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The address you provided is 95 characters long. That means 190 bytes. That will not fit in any byte arrays Solidity supports. Your only options for storing it are either a string or bytes (dynamically-sized arrays, see https://solidity.readthedocs.io/en/v0.5.3/types.html#arrays for more details). But there are no efficiency improvements between those two ...


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OpenZeppelin uses the "unstructured storage" proxy pattern. See the documentation for details: https://docs.openzeppelin.com/sdk/2.5/pattern OpenZeppelin in the proxy patterns blog post (https://blog.openzeppelin.com/proxy-patterns/) explored three proxy pattern options: Inherited Storage Eternal Storage Unstructured Storage An upgradeable contract ...


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These 4 are really very well-know patters. (1) After analysing Delegatecall-based approach, I give up it because of two main reasons: you can only add new variables not delete or change existing ones. So, if you have a struct defined and you want to change a type or add an existing field, if you want to delete a variable etc.... you cannot. Also, it makes ...


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You can provide your token smart contract-extensibility by 'wrapping your token' by something that can interact with the contracts, i.e., ERC-20 tokens. Here is a detailed article on how to go about it. The sample Weth interface provided: contract IWETH is ERC20 { event Deposit(address indexed sender, uint256 amount); event Withdrawal(address indexed ...


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one account (account A) can be seen as an owner of a token so that they can use them in other services(e.g. using its right to receive dividends) This you can implement with the existing interface as is and perhaps with a new function to calculate dividend. other accounts (lets say secondary owners) can prevent A to transfer token to others on Dex or any ...


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First all, why would you want to? It is seldom necessary to do something like that. A good rule of thumb is to treat sorting as a method of last resort. In databases, sorted lists help efficiently locate keys of interest O(log n). In Ethereum contracts, mapping accomplishes the same in O(1). The most common reasons for sorting data are poor justifications ...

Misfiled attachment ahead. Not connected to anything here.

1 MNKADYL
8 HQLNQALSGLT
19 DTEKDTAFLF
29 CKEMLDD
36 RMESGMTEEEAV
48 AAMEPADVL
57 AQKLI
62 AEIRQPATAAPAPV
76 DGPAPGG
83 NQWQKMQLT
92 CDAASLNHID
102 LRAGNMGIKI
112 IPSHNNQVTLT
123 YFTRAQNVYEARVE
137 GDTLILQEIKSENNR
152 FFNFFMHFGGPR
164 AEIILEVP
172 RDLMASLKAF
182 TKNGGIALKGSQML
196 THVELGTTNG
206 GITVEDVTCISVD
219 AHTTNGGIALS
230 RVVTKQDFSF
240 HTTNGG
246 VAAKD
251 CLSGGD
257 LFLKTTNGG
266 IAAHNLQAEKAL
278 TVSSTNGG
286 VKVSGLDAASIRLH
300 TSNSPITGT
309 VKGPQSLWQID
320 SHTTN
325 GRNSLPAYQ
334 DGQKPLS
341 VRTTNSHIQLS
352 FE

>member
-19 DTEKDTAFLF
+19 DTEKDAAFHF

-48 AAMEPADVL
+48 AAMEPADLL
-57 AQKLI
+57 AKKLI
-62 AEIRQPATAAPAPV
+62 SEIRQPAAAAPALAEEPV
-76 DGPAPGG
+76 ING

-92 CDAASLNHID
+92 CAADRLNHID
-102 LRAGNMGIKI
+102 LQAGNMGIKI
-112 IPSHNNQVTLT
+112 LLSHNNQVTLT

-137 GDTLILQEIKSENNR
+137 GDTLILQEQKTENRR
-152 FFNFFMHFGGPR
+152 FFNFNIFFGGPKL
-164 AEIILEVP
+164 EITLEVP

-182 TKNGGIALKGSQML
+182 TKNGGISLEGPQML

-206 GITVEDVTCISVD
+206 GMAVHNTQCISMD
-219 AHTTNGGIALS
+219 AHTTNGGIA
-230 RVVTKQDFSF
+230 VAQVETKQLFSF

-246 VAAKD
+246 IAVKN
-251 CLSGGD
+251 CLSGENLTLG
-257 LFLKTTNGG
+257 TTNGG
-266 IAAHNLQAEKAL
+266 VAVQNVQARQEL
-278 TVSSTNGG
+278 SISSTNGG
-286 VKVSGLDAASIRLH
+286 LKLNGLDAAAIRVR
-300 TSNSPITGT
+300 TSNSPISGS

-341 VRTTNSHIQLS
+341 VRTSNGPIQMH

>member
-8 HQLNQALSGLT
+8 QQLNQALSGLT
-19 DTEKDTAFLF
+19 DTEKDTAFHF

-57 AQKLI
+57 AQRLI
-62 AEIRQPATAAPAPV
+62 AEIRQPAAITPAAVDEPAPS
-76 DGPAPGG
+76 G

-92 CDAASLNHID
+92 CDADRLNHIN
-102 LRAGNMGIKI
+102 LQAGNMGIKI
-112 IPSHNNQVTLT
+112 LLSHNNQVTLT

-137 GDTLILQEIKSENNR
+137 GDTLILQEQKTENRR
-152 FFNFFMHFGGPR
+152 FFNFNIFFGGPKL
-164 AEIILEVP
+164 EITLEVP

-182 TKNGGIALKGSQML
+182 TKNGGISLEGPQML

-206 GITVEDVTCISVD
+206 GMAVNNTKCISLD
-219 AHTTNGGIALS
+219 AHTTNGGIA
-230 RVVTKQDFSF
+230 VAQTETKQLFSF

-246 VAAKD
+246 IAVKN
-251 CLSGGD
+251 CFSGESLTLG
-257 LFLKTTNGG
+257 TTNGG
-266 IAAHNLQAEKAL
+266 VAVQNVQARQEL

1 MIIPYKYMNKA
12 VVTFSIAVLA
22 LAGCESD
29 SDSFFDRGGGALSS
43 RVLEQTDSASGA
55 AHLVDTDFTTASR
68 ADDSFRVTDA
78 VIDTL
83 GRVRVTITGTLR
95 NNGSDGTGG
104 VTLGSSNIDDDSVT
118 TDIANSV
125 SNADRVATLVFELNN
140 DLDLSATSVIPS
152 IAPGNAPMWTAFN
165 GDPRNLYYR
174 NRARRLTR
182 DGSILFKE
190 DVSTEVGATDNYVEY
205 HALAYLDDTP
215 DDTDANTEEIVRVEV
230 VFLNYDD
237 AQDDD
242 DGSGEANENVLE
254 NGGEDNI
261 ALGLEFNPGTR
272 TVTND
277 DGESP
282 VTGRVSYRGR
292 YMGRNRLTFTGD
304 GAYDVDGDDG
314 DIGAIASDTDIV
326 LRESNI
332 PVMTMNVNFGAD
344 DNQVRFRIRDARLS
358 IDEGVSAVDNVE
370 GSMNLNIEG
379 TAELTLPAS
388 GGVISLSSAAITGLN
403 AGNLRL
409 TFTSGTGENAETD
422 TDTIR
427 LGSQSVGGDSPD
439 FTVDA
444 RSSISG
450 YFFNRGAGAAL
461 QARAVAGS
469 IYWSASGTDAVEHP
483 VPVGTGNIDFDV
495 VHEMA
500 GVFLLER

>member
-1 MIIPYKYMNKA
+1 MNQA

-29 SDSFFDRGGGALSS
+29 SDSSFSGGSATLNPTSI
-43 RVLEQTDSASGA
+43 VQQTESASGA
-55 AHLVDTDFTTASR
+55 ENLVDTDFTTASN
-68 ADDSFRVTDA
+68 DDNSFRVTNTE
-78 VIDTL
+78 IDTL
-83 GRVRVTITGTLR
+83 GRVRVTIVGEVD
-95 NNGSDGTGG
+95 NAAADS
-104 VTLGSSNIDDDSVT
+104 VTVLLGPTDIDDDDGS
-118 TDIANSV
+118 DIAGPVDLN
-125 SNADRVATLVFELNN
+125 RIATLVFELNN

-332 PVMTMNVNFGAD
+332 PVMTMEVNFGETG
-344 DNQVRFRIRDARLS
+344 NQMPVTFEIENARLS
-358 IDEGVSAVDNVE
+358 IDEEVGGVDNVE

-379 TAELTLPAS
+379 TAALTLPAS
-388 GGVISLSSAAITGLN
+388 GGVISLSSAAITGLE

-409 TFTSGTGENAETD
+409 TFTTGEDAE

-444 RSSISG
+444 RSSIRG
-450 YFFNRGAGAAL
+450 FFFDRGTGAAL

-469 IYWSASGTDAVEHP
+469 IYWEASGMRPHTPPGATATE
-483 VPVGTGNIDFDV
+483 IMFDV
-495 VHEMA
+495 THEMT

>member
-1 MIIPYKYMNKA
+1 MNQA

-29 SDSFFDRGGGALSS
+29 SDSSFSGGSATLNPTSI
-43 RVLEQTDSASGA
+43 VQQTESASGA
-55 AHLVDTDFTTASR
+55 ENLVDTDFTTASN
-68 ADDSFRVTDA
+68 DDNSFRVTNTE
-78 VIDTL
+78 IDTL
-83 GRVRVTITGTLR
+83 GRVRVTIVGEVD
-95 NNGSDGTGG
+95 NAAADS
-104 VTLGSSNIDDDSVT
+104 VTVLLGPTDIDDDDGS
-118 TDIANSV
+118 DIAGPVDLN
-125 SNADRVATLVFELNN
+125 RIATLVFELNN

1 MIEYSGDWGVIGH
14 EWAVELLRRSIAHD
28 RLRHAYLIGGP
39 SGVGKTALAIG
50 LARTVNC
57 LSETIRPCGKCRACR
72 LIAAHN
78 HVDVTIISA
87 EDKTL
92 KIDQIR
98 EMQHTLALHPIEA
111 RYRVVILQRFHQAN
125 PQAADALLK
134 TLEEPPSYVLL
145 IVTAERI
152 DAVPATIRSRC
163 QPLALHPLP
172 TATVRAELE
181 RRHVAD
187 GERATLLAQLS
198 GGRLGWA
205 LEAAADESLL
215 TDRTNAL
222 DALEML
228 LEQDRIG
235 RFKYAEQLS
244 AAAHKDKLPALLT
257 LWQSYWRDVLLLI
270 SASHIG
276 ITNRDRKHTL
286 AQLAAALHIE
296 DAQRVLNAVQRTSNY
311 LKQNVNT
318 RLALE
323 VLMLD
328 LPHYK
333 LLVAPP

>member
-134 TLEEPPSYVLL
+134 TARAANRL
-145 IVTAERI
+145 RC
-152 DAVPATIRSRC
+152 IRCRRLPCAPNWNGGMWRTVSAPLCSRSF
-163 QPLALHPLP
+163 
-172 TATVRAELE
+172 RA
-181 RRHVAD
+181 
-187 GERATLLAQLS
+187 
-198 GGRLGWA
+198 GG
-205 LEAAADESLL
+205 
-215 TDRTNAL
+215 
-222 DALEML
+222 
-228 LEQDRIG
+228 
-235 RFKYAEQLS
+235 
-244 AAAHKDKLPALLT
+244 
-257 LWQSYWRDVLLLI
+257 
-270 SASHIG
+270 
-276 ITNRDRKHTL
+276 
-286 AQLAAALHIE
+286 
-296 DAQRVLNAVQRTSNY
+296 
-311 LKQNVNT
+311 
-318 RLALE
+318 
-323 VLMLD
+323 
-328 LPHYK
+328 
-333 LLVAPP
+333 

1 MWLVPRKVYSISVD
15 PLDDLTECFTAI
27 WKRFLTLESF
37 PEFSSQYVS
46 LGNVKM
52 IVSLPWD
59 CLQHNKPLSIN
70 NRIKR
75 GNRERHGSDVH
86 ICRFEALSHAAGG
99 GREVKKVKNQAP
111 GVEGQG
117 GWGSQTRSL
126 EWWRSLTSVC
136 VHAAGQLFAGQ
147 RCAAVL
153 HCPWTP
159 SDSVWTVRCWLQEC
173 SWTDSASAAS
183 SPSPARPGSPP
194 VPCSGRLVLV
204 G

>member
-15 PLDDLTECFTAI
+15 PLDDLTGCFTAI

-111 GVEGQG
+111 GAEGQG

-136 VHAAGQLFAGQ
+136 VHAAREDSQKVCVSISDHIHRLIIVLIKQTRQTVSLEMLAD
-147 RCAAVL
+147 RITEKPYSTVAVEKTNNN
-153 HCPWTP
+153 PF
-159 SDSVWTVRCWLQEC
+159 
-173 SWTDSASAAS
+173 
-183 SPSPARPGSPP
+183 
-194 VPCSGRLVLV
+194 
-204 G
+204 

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You need to use doubly linked list like this: struct GameListItem { uint prev; uint next; } mapping (uint => GameListItem) public openGamesList; uint public firstOpenGame; function addOpenGame (uint gameID) internal { require (gameID != 0, "Game ID is NULL"); GameListItem storage item = openGamesList [gameID]; require (item.next == 0, "...


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Basically any way of generating randomness within a contract is prone to abuse and is unsafe. Deterministic contracts are really bad at generating random numbers. In your case it is easy to check what is the latest latestSeed and then calculate the right stake to trigger winning to make yourself win (or if not possible currently then wait for the next ...


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I can use the following function: function foo(uint n) public { require(yourContract.winningThreshold() == yourContract.registrarCounter() + 1); uint CurrentStake = yourContract.stake(); yourContract.register(n); uint[] memory seeds = yourContract.revealWinningSeeds(); require(seeds[seeds.length - 1] > currentStake); } Every non-...


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All smart contracts have an address that can be used to identify the contract. For example, the address for this contract is 0xE1Ac9Eb7cDDAbfd9e5CA49c23bd521aFcDF8BE49.


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Just a update to this question, but this time it use a technique call verifiable delay function (vdf). It was built based upon time lock puzzle invented by Ronald L Rivest et al. The core idea behind is that if you can't calculate the result in a set amount of time, then the result is pseudo random. So with that in mind, vdf is a function which take in an ...


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Return an array of struct from a function pragma solidity ^0.5.0; pragma experimental ABIEncoderV2; contract Money { struct People{ uint id; string name; uint amount; } mapping (uint => People) public peoples; event votedEvent(uint indexed _candidateId); uint public candidateConut; constructor() public { candidateConut = 0; ...


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The following code works as you need: pragma solidity 0.5.0; contract UserManager { struct User { string username; string password; address userid; bool isAdmin; } mapping (uint => User) users; uint totalUsers=0; function checkIfUserExists(address userid) public view returns(bool) { for (uint o = 0; o < ...


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The problem is not with your code. The problem is the order of issuing transactions. You should follow the following steps: Deploy MainContract Issue createNewContract and get the returned address of the deployed SubToken Contract. ** Note that this address is the address of SubToken contract which has been deployed in createNewContract method. You need ...


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